The only reference to assessment is:
- Gathering information resident profile and history
- Physical information and tests
- Nursing diagnoses
No information is provided as to:
- Who will collect the data
- How and what data will be collected
- From whom the data will be collected
- How it will be recorded
- Within what timeframes
- How often the data will be reviewed
No reference is made to falls, pain or pressure risk assessments which should form part of a holistic individualised assessment and of course properly implemented would have improved the safety and comfort of [Mr A's] rest home experience.
ii) Falls Prevention
The falls prevention policy possibly written for caregivers provides superficial guidelines. It does not mention a falls assessment - which is important to determine the resident's falls risk and if the risk exists, a management plan to minimise the risk of falls.
No mention is made of the procedures to follow in the event of a fall in regard to:
- Guidelines for calling a doctor
- Documentation (Accident Form, Progress Notes)
- Advising Next of Kin
Some guidelines for minimising falls should be included and also for the management of residents having frequent falls.
A policy for reporting accidents and incidents has also been developed but it too does not include a statement to advise families if injury occurs and who is responsible.
Data should be collected from the Accident/Incident (falls) Form and referred to the Quality Improvement Committee for analysis and used as a basis for improving resident care.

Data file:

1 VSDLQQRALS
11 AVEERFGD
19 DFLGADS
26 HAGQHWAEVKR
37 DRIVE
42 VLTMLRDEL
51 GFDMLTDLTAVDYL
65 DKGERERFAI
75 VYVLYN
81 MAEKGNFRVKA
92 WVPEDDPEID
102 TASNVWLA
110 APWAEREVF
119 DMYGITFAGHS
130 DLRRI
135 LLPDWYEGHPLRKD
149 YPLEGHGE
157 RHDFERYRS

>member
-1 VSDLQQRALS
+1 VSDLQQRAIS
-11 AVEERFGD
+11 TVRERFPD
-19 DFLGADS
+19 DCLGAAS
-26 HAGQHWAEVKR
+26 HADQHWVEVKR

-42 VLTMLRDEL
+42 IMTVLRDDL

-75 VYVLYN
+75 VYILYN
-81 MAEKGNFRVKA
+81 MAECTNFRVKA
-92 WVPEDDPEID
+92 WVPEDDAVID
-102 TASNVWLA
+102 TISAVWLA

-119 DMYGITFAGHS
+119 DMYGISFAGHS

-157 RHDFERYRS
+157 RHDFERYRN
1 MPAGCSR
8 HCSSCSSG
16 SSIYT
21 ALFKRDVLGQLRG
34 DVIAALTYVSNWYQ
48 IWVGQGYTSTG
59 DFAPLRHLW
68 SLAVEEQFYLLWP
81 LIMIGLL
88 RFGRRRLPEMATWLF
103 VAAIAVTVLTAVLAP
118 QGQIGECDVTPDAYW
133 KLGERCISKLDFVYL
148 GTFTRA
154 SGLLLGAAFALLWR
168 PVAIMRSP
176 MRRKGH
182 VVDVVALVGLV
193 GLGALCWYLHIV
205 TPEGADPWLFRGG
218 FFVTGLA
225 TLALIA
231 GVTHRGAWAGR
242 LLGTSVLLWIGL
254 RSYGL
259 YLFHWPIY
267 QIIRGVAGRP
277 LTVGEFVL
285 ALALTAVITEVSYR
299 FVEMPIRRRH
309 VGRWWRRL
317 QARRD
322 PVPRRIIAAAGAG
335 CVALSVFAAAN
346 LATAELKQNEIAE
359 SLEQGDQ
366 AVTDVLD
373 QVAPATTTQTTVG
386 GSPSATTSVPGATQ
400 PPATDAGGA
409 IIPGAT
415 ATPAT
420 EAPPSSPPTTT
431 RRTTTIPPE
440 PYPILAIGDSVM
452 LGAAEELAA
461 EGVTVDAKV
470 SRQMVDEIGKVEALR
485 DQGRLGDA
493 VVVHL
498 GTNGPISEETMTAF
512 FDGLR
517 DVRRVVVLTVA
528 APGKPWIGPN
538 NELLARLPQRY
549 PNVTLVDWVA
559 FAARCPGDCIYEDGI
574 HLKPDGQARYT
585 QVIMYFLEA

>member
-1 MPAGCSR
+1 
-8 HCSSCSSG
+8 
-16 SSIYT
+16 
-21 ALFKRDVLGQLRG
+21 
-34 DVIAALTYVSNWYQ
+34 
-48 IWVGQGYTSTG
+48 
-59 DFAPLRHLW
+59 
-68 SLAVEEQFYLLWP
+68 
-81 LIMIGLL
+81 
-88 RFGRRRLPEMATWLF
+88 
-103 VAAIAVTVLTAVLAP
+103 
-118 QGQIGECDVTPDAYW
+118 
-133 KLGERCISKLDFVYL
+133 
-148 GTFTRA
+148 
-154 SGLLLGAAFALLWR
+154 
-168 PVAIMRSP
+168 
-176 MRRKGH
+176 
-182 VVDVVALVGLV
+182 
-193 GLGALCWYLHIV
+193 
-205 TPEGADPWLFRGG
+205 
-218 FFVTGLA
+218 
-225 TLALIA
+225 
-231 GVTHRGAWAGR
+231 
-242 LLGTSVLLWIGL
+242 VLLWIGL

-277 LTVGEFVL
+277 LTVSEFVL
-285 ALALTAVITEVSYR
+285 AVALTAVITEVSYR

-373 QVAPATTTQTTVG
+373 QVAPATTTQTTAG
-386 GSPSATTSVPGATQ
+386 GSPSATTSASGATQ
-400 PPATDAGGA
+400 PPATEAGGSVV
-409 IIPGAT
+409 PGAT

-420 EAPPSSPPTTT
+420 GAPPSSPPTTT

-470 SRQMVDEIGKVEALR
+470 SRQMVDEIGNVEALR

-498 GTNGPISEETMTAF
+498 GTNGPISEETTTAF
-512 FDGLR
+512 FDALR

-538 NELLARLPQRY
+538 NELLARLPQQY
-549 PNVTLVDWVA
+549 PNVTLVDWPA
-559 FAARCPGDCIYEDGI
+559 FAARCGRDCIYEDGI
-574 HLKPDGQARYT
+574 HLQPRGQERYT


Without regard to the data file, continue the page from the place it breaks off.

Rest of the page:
Significantly more information is required in the Norfolk Court Falls Prevention Policy to protect residents in their care.
iii) Restraint Minimisation and safe practice
At the surveillance audit in May 2008, Norfolk Court Rest Home achieved full attainment of the standards which were not fully attained at the full audit of May 2007.
The restraint policies and procedures appear to be compliant with Standards as documented by the auditing team in May 2008.
The policies and procedures are comprehensive and correct forms are available for:
- Resident Information (or Enduring Power of Attorney)
- Restraint application - which requires approval from a group which may include an RN, C.E.O., Manager, GP, Resident and family). A signature is required from an approval group representative. Clear guidelines as to how approval is given, is in the procedure for use of restraints.
- Evaluation of Individualised Restraint Use (3-monthly)
- Consent form for Use of Restraint
- Restraint Monitoring
Additional information is provided to assist staff if a resident is in danger of hurting themselves or others.